Perhimpunan Dokter Paru Indonesia - Occupational exposures associated with pulmonary alveolar proteinosis


Occupational exposures associated with pulmonary alveolar proteinosis

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Kristin Cummings, Carl Reynolds, Isabella Annesi-Maesano, John Balmes, David Fishwick, David Miedinger, Nicola Murgia, Rajen Naidoo, Carrie Redlich, Torben Sigsgaard, Kjell Toren, Denis Vinnikov, Paul Blanc
European Respiratory Journal 2017 50: PA409; DOI: 10.1183/1393003.congress-2017.PA409

Introduction: Pulmonary alveolar proteinosis (PAP) is a rare, diffuse lung disease characterized by alveolar filling with lipoproteinaceous material. While most PAP is considered idiopathic, occupational etiologies, such as silica exposure causing “silicoproteinosis,” are recognized.

To systematically review the occupational contributions to PAP.

We identified and reviewed relevant publications through January 2017 using PubMed and manual review of identified papers’ references. We included publications that described at least 10 cases of PAP and that also noted the number with occupations involving likely exposure to various vapors, gases, dusts, and/or fumes (VGDF) or with presumably occupational VGDF exposures. We calculated the prevalence of occupational exposures generally and silica exposure specifically.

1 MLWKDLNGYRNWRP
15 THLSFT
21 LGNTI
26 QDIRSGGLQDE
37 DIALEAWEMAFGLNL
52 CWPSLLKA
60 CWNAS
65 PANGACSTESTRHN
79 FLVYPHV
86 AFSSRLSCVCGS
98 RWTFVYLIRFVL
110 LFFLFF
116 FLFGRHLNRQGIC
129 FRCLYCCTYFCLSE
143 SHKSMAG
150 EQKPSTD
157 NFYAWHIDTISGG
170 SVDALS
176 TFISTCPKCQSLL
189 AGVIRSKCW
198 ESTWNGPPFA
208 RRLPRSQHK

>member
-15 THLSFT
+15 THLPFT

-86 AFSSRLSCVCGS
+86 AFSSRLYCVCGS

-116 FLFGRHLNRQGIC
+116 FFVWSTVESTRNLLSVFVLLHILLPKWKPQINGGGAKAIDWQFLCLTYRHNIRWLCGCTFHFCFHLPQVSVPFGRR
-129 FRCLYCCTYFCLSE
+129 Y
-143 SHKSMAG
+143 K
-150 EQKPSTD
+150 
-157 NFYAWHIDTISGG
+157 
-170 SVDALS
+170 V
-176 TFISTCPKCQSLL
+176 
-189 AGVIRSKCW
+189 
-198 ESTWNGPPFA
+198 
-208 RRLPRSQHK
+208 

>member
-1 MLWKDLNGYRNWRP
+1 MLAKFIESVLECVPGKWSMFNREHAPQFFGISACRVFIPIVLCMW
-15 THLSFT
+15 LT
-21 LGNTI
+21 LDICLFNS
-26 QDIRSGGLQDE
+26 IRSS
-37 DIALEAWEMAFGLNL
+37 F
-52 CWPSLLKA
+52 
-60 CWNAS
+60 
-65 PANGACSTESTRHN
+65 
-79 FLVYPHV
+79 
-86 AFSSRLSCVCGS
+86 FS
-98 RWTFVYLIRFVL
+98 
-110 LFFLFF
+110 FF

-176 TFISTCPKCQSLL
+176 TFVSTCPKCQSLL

Read More : Short-term prognosis of sensitizer-induced occupational asthma

Results: We included 24 publications with a total of 1413 cases (range: 11-241 cases/publication). The mean prevalence of occupational exposure was 29% (median: 30%, range: 0-59%). Thirteen publications specifically addressed silica exposure; mean prevalence in those studies was 6% (median: 6%, range: 0-22%). Studies that collected information about exposure through questionnaire generally reported a higher prevalence of exposure. Three publications included comparison to controls: one found a higher prevalence of self-reported occupational inhalational exposure in cases (34%) than controls (20%) (p=0.07); two were histopathological investigations of the same cases that found more birefringent particles (p<0.05) and higher inorganic particle concentrations in case than control tissue.

Conclusions: Nearly one third of PAP in cases series is associated with work-related exposures.

Source : http://erj.ersjournals.com/content/50/suppl_61/PA409
Image : http://prom-nadzor.ru/sites/default/...

PDPI Malang. 27/12/17.

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